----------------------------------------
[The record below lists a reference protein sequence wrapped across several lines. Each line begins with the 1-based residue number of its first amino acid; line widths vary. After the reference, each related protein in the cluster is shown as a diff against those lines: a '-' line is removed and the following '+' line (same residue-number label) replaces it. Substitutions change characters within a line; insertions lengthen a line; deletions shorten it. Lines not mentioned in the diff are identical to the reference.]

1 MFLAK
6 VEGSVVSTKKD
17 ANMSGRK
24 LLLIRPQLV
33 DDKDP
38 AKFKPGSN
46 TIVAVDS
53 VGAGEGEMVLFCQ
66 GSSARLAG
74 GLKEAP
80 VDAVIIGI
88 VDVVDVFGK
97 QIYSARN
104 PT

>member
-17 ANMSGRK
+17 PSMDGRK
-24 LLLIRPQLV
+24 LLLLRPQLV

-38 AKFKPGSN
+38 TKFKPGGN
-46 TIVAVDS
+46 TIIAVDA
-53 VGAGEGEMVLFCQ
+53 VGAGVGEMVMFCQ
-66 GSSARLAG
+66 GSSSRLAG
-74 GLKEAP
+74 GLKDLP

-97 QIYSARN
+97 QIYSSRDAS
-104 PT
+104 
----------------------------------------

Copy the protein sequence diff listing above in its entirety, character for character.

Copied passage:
[The record below lists a reference protein sequence wrapped across several lines. Each line begins with the 1-based residue number of its first amino acid; line widths vary. After the reference, each related protein in the cluster is shown as a diff against those lines: a '-' line is removed and the following '+' line (same residue-number label) replaces it. Substitutions change characters within a line; insertions lengthen a line; deletions shorten it. Lines not mentioned in the diff are identical to the reference.]

1 MFLAK
6 VEGSVVSTKKD
17 ANMSGRK
24 LLLIRPQLV
33 DDKDP
38 AKFKPGSN
46 TIVAVDS
53 VGAGEGEMVLFCQ
66 GSSARLAG
74 GLKEAP
80 VDAVIIGI
88 VDVVDVFGK
97 QIYSARN
104 PT

>member
-17 ANMSGRK
+17 PSMDGRK
-24 LLLIRPQLV
+24 LLLLRPQLV

-38 AKFKPGSN
+38 TKFKPGGN
-46 TIVAVDS
+46 TIIAVDA
-53 VGAGEGEMVLFCQ
+53 VGAGVGEMVMFCQ
-66 GSSARLAG
+66 GSSSRLAG
-74 GLKEAP
+74 GLKDLP

-97 QIYSARN
+97 QIYSSRDAS
-104 PT
+104 